Fonterra has increased its forecast payout to farmers due to stronger demand from China, but higher milk prices are set to dampen returns to investors.
The dairy processor and exporter raised the milk price by 20 cents to $6.75 a kilo of milk solids for the current season, and forecast an even higher payout for next season of $7 a kilo.
"We're seeing good demand, particularly in China, but also generally across the global dairy market. We've also seen the New Zealand dollar come back slightly," Fonterra chair John Wilson said.
Mr Wilson said it was good news for farmers who were still recovering after two years of lower milk prices in 2015 and 2016.
"And it's great for our rural communities as well," he said.
But the higher cost of milk also meant higher input costs for Fonterra's food service and consumer goods divisions, which would hurt its earnings and dividends.
Fonterra lowered its dividends range for the current season to 25-30 cents a share and its forecast dividend range for the full year down to 15-20 cents a share.
"The business' revised earnings forecast is disappointing for our shareholders and unitholders," Mr Wilson said.
The total forecast payout of farmers rose to $6.90-$6.95 per kilo, which Mr Wilson said would be the third highest payout this decade.
Fonterra chief executive Theo Spierings said the company had not been able to pass on the cost increases it had experienced.
"There is always a natural lag in being able to pass through an increase in our input costs. But this increase has been both rapid and late in the year, making it difficult for these higher costs to flow through into our sales for this financial year," Mr Spierings said.
"Against this backdrop, we can see our sales margins are not where they need to be at this point in the year to achieve our original earnings forecast".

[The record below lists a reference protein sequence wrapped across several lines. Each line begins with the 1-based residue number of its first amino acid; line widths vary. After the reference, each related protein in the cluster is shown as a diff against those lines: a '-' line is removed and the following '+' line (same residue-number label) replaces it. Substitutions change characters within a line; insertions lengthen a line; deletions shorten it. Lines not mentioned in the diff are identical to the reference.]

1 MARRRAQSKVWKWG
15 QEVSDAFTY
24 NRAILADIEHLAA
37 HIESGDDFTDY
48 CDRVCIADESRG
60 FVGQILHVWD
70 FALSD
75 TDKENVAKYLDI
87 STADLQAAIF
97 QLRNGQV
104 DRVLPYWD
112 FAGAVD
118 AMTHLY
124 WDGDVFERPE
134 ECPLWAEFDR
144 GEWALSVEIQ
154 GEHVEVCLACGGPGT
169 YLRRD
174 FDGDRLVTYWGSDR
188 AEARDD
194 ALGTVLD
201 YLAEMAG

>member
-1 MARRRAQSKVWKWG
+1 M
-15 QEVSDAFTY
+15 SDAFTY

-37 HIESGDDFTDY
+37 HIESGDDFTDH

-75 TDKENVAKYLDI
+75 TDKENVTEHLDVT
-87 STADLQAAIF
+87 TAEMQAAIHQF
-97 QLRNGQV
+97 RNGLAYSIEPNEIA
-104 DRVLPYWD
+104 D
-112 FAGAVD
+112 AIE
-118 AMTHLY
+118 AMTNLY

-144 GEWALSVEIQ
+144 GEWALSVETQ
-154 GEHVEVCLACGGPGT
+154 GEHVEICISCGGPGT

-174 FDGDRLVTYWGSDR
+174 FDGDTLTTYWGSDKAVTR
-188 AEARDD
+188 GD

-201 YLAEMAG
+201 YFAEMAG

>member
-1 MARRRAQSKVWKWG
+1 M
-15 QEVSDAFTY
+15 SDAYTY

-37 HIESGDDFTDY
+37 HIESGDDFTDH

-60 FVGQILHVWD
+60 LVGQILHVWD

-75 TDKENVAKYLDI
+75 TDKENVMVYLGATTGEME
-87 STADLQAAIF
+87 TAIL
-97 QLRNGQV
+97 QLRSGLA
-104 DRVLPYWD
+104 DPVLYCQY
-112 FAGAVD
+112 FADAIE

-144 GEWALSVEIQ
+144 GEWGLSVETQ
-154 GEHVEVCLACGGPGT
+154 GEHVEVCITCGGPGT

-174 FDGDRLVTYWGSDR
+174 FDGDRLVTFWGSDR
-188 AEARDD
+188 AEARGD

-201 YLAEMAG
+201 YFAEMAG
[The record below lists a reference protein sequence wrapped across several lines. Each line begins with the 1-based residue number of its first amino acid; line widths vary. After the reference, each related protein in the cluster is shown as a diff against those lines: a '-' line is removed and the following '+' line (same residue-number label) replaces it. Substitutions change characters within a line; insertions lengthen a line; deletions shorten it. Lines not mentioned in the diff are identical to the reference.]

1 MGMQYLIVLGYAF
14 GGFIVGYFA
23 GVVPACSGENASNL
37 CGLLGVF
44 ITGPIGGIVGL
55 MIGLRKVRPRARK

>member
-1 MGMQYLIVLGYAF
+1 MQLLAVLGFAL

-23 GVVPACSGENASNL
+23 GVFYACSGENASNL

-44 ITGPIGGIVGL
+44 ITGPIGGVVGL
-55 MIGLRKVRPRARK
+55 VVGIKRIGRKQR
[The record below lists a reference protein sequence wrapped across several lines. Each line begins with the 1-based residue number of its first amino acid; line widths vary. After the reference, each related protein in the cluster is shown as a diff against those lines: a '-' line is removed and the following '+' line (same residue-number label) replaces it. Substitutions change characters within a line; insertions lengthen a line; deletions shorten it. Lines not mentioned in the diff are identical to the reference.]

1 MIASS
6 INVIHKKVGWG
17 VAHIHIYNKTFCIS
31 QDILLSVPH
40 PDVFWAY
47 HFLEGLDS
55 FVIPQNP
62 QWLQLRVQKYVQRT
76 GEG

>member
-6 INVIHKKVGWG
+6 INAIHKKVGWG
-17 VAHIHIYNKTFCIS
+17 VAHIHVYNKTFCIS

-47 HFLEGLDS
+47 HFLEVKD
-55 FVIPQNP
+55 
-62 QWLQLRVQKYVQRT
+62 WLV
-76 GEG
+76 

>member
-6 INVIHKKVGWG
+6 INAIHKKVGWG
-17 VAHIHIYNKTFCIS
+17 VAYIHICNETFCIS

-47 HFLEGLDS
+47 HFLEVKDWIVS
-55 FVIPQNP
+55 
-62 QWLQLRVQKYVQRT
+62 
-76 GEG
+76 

Revenue rose 7 percent to $14.8 billion for the first nine months of 2017-18 year due to higher prices, but total milk volumes fell 5 percent to 16 billion liquid milk equivalents.
That resulted in Fonterra's gross margins declining to 16 percent from 18 percent.
"With the increase in the price of milk fats we have also seen continued demand towards products with a lower fat composition, sustained competition in Greater China's foodservice market and further constraints in some Asian markets limiting our ability to pass through costs," Mr Spierings said.
That has been compounded by the $183 million damages payment to Danone and the $405 million writedown of its Beingmate investment in China, which was expected to push Fonterra's gearing ratio above its target of 40-45 percent range.
"We expect to be back within the target range next year," Mr Spierings said.
Some analysts were surprised at the size of the increase in the forecast payout, doubting whether the growth in demand from China will be sustained.
"We're a little more sceptical. We expect the Chinese economy more broadly to slow and we've seen signs of that already," Westpac senior economist Anne Boniface said.
"We're expecting the slower growth to be a bit of a drag on the Chinese consumer."
Westpac was picking a payout of $6.40 a kilo next season.